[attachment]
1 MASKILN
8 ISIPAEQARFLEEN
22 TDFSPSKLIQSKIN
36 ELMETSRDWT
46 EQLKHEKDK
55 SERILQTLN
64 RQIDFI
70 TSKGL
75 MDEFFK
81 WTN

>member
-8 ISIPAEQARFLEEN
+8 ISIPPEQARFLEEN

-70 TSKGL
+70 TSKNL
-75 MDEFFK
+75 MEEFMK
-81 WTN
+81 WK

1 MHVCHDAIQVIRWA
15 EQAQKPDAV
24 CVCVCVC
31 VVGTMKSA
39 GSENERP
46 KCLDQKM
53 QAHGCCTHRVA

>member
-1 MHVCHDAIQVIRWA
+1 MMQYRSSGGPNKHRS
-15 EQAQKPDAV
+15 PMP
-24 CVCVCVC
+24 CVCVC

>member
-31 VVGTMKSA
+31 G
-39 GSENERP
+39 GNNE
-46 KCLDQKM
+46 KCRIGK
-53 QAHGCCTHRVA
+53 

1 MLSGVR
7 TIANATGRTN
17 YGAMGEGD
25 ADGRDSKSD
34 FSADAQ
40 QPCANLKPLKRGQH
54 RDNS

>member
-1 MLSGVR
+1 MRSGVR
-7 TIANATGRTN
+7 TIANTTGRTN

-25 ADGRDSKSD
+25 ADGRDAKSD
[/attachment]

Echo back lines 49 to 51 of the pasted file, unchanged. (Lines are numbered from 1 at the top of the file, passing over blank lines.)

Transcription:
54 RDNS

>member
-1 MLSGVR